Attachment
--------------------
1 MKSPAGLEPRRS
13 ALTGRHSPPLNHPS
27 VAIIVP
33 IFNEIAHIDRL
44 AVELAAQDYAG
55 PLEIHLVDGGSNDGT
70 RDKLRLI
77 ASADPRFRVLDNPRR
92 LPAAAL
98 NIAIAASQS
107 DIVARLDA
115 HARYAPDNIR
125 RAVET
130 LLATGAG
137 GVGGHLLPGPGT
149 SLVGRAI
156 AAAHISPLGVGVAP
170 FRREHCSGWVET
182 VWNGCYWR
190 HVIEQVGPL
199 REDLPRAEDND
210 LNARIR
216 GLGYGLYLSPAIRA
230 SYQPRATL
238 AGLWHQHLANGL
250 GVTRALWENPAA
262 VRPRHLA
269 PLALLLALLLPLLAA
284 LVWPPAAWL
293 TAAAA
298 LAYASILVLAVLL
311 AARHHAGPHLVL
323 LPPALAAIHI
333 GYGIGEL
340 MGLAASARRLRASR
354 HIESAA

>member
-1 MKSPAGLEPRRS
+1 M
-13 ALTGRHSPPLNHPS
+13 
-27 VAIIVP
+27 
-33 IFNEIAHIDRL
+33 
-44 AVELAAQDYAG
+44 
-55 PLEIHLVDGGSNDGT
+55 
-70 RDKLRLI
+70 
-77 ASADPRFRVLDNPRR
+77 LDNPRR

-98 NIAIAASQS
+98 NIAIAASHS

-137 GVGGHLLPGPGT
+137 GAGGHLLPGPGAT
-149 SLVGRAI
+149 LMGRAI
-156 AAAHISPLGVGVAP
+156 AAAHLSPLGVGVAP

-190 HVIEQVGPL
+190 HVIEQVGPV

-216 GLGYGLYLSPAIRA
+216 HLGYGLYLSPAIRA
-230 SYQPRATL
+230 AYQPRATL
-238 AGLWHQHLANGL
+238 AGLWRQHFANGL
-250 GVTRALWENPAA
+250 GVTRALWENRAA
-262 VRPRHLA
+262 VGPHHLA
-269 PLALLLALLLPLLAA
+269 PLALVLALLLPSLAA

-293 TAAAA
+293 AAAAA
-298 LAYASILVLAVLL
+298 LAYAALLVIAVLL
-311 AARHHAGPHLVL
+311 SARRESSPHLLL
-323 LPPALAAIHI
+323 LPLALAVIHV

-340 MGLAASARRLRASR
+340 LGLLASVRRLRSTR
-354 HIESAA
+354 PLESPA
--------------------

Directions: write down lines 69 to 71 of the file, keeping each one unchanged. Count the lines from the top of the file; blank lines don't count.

+238 AGLWRQHFANGL
-250 GVTRALWENPAA
+250 GVTRALWENRAA